Now the poison-damsel legend is that of a girl who, being poison herself but immune to it, brings death to all she comes in contact with; in some forms of the legend her mere look is fatal, in others it is her touch, usually it is her embrace. Sometimes, again, she is born a poison-damsel, and sometimes turns into one by being nourished on poison. …
The poison-damsel of Sanskrit literature was regarded with the greatest dread and it was, as it were, the hall-mark of a clever minster to be able to recognize one at sight and save his master. There can be no doubt that the poison-damsel motif originated in India. It is found there long before the Christian era; but outside India it is not found till the sixth century A.D., and then in a Persian version of an Indian original, The Fables of Bidpai. She does not appear in European literature until the twelfth century, but a few years later figures prominently in the literature of every European nation.
Kaeppel doubts the origins of the poison-damsel legend was based on communicable diseases unrecognized as such, preferring instead that it was tied to snakes. He points out that in some of the early Indian legends the poison-damsel embraces and kills a man but then a second man can embrace her—similar to some snakes she has used up her ‘venom’ and must develop more. Kaeppel then goes into detail about the introduction of the poison-damsel legend to European literature.
[T]here appeared in European literature the Latin translation of an Arabic work. The Arabic claimed to be translated from the Greek, but no Greek version is extant, and there are very good reasons for believing that there never was one and that the Arabic is the original. The work in question is entitled Secreta Secretorum or De Secretis Secretorum. It claims to be nothing less than the collection of the most important and most secret communications sent to Alexander the Great by his tutor Aristotle when the latter was too old to attend in person and thus to comprise a treatise on political wisdom and statesmanship, ‘on the correct conduct of body and min,’ and on all the mysteries of the occult arts and sciences.
No book has ever achieved a more instantaneous popularity or exercised a more immediate influence.
The combination of Alexander the Great and Aristotle guaranteed its popularity. Different versions appeared and nearly every European language had a translation. Copyists added or deleted chapters. A Hebrew version was made early in the thirteenth century, translated directly from the Arabic. This version reflects the work in its earliest state, before all the additions and deletions.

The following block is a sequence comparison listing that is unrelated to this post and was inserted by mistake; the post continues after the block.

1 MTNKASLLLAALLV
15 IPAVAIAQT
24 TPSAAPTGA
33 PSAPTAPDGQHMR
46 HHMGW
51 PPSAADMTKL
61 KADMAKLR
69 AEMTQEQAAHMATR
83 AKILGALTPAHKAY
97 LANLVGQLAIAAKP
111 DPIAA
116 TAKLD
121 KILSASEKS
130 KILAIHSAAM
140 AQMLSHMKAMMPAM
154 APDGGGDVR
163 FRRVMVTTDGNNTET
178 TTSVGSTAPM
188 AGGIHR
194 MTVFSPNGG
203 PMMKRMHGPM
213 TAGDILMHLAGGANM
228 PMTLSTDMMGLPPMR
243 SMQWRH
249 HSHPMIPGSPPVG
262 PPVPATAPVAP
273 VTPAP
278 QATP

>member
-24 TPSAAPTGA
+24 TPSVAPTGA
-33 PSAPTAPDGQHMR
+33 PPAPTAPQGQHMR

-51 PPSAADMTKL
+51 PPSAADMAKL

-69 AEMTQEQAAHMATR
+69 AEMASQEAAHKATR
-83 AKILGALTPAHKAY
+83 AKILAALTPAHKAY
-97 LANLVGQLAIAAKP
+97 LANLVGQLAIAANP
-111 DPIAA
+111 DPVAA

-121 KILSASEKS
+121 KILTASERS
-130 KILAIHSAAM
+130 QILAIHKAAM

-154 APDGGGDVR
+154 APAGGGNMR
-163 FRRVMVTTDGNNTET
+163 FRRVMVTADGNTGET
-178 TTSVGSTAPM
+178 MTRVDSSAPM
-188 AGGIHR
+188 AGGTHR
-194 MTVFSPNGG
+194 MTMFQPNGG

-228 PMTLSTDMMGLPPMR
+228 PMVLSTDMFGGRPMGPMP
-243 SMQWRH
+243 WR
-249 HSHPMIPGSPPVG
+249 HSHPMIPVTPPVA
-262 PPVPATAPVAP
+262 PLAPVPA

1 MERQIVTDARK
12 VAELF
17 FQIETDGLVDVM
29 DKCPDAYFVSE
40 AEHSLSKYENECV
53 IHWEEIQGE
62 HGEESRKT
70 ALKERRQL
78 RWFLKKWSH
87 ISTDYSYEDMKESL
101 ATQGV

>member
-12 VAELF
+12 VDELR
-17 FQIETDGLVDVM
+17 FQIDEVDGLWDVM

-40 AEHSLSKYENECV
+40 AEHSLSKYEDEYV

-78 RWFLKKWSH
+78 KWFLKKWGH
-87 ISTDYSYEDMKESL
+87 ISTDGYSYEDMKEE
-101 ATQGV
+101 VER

Taking the Hebrew text, we find Aristotle warning Alexander not to entrust the care of his body to women and to beware of those deadly poisons which had killed so many kings in the past. To drive home his warning he reminds Alexander of the great danger which he himself was able to frustrate. ‘Remember,’ he says, ‘what took place when the King of India sent to thee splendid gifts and among them was that beautiful maiden whom they fed on poison till she was deadly as a snake, and had I not perceived this by my arts, for I feared the craft of the clever men of those countries, and had I not found by proof that she would kill thee by her embrace, most surely she would have killed thee.’
The methods by which the poison-damsel would have killed Alexander vary in other translations, but regardless of the language the legend was introduced to Europe and quickly spread. Kaeppel attributes Norman Mosley Penzer with my favorite quote on the legend: “despite many disadvantages, there is much that is attractive about the poison-damsel.”
See the Wikipedia entry on Visha Kanya for more information and links on the poison-damsels. I’ve put in a request for one of Penzer’s books, which I look forward to reading and passing along.